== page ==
Teaching our Children Sustainable Living

by Vanessa Giguère

Being a parent comes with great responsibilities, and one of them is to raise tomorrow’s adults to the best of our ability. As they grow up and become older, we hope to instill in them some of our values. But in a world where consumerism is glorified, where over-consumption is normalized, how can we teach them sustainable habits while they’re still young? 

I believe it’s by leading by example, taking the time to explain to our kids the why and the how, and answering the many questions that come up in those conversations that we can help them grow up into open, conscious citizens. 

Children are like sponges. They are constantly soaking up information and processing it at an astounding rate. Of course, we all learn during the entire course of our lives, but think about it: the older we get, the more this process becomes complex. Sometimes, we need to deconstruct certain assumptions or change our habits and behavior, which certainly doesn’t happen instantly!

Lead by example

Children learn a lot by imitating and modeling behaviors. If you want to teach your children how to live a sustainable life, it’s essential that your actions match your words. Sometimes the most powerful way to impart your values isn’t to lecture them about waste reduction. Instead, teach them how to compost, how to reuse, how to recycle. Involve them in your everyday actions, talk to them about the ways your family could reduce its environmental impact and ask for their input.

Children are extremely creative, and you could be pleasantly surprised by their suggestions! You’ll soon realize they have mastered certain concepts. They’ll even get a kick out of pointing out your contradictions and hypocrisies, like my daughter did when she found an evil disposable fork in her father’s lunchbox. 

Take the time to explain why

Children are starved for knowledge. Unsurprisingly, for some parents, the “why” phase might seem like it will never end. While those questions might become irritating for parents (who end up feeling like walking, talking encyclopedias), you can take advantage of the situation. Your child is asking a thousand questions in order to understand the world, and that’s the perfect way to satisfy their curiosity.

Your child wants to know how leftovers become compost? Why not head to the library and find a book on the subject. They want to understand why plastics, especially single-use items, are so bad for the environment? You can easily find short videos on YouTube that will show things like the Great Pacific garbage patch and the effects of plastic waste on wildlife. The cause and effect relationship is always easier to show than to tell, and a visual support can be particularly helpful. Obviously, you don’t want to traumatize your child, but if you choose your support well, it can be a great way to illustrate that our actions have consequences on the environment.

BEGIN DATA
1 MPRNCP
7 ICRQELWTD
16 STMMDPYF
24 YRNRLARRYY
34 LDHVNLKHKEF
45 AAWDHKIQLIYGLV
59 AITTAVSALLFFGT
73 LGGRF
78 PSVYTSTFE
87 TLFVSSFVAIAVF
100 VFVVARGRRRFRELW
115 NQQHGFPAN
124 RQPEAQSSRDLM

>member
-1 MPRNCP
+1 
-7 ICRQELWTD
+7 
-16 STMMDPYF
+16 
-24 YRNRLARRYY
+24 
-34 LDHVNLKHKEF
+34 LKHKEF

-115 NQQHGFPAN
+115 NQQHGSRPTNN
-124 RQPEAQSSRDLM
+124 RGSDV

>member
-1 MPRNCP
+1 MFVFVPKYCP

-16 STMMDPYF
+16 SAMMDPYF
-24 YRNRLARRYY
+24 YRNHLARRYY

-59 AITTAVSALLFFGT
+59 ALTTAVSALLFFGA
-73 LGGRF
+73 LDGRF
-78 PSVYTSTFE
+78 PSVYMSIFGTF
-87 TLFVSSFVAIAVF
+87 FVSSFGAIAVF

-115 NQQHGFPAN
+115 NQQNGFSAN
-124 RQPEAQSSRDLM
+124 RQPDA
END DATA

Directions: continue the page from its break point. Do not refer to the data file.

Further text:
Listen

Some children are more sensitive than others and, for example, seeing marine animals suffering because of plastic waste might cause some anxiety for them. You know your children best, and you know what kind of content is most appropriate for them. You can find tons of books about ecology, pollution or the environment in the "Youth Documentary" section of most municipal libraries. Don't hesitate to use this resource or ask a librarian for advice

I truly believe that it's by getting our children interested in these topics that we can help them adopt sustainable and responsible life habits Watching all these little humans growing up around me, I’m confident that the behaviours they acquire now will make them into adults who are aware of the impact of their actions on the environment and who will adopt habits that are sustainable, both for themselves and for the planet. Let's inspire them and make them into actors of change!

A few educational and fun activity suggestions:

  • Build an igloo with plastic jugs - reuse empty jugs by gluing them together with non-toxic glue to make a polar refuge - here's an article and video on how to proceed.
  • Make your own bird feeders - it's a lovely way to help kids connect with nature!
  • Plant a tree - kids will be able to watch it grow at the same time as they grow themselves!
  • Join a community garden - it's a great way to teach kids where food comes from and what it takes for it to grow - and they'll love cooking with the fruits of their labour!

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Vanessa Giguère
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Vanessa Giguère

Becoming a parent often allows you to put things in perspective. It brings you back to basics. Thanks to her not-so-new mom role, Vanessa is currently learning to slow down and enjoy. Enjoy the meals shared in good company, the everyday pleasures and all the amazing things that nature has to offer. And she’s enjoying all of this with her two vivid kids.

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